SANTA BARBARA, Calif. - Along with bars, restaurants and travel destinations, entertainment experiences have been crushed financially by the COVID-19 pandemic.
Surreal Virtual Reality in Santa Barbara was no exception. The studio at the corner of State Street and Haley Street opened last October and was riding a wave of growth until March, when the pandemic forced it to close until June.
After reopening in June and seeing instant demand from customers looking to get out of the house, recent rising cases have created more uncertainty again, according to general manager Alejandro Carvajal. He says reopening is not necessarily about profit.
“We’re here because we know that people who do the VR, they love it,” he said. “Now we’re thinking ‘How can we define success in this time? And what can we do for our customers and what can we do for our staff?’ And we’ll do what we can for as long as we can.”
Even with a well-ventilated space with garage doors that can open, state health guidelines released last week forced the studio to move any customer activity to completely outdoors.
Carvajal says the owners of next door neighbor Wing Drop were kind enough to allow Surreal to expand into the restaurant's patio area, in order to create enough space for four people from the same household to join an experience at one time.
In the process, the studio's capacity dropped from 12 customers at one time to just four, meaning some staff members are now unable to work.
Carvajal says he feels for his staff members and the uncertainty of when they'll be able to come back to work. Surreal owns a second location at Zodo's Bowling Alley in Goleta, which was recently closed by the new health guidelines.
A major concern some people may have is the cleanliness of shared VR goggles and hand controllers, especially in the age of coronavirus spread. Carvajal says he and the team were already cleaning equipment frequently and well-prepared for the situation.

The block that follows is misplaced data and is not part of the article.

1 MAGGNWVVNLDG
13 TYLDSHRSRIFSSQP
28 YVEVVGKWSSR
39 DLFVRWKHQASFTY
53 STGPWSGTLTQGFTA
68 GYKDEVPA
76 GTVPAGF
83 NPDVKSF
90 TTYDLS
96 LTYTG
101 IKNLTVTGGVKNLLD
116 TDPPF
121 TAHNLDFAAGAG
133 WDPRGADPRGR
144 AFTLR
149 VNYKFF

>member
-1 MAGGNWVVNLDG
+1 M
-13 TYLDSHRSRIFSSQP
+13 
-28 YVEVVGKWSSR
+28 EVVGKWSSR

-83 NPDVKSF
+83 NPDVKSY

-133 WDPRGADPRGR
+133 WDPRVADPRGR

“Cleaning and disinfecting has been critical to our business model since we opened,” he said. “The adjustments that we had to make to COVID aren’t necessarily in how much we were cleaning, but how obvious it is to our customers… So that people can see us spray it down in front of them. Because what we want are people who feel safe. And people who feel comfortable.
“We don’t get a second try. There is no “re-do” on getting a bad PR on ‘Hey, I did the VR, and I got sick.’”
Carvajal says customers are required to wear masks and maintain distance from people outside of their household. They apply hand sanitizer before beginning a VR experience and all touch points on VR gear are sanitized after a group is finished.
Carvajal says business has slowed down even in the past couple of weeks, but State Street's pedestrian promenade produces more foot traffic, and therefore more customers.
To learn more, you can visit Surreal's website.